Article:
One very welcome development is the completion of a community pharmacy in the Bora village of Brillo Nuevo. Project manager Yully Rojas was on hand when the simple wooden structure built with funds from CACE sales of crafts from the village's two dozen artisans was being painted. The next step will be to stock it with its first batch of medicines and recruit a health-care worker to staff it.

Artisan Ines Chichaco summed up her feelings about this milestone, "I started weaving bags and hammocks when I was twelve years old, but since CACE started working in Brillo Nuevo five years ago, I've learned to weave new crafts like belts, hotpads, and guitar straps. Even more important, working with them has made me improve the quality of my work and sell more crafts. This money has helped me to better educate my children and buy rice, soap, sugar, kerosene and other things I need in my house. The project has now helped us build a community pharmacy so a member of my family or anyone from the village can get medicine right away if they get really sick."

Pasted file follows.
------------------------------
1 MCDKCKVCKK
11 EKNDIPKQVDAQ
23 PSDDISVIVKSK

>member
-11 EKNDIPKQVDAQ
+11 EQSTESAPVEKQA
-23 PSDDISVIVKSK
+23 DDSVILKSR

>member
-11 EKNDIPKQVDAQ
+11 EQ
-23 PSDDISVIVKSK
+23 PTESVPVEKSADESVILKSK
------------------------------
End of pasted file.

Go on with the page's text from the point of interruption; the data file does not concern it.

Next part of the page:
The other exciting development in Brillo Nuevo on February 8 was the arrival of 900 rosewood tree seedlings after a two day journey by truck, large ferry, and speedboat from a government nursery in Jenaro Herrera on the Ucayali River. The five families who had won a share of the first batch of aromatic trees in a village lottery carted the seedlings packed in planting bags in dugout canoes and baskets on their backs to their respective fields prepared for this special kind of reforestation. Our partner Robin van Loon from the NGO Camino Verde that co-sponsored this project showed them how to plant and care for the slender seedlings. Yully Rojas also lent a hand so she can help the families keep an eye on the young plants. If all goes well, they will grow into trees large enough to sustain a modest harvest of leaves in three to four years. We will then work with the plot owners to distill these leaves into marketable fragrant essential oil. Our next step will be upgrading our distillation equipment to get the best yield and quality and make contacts with potential buyers.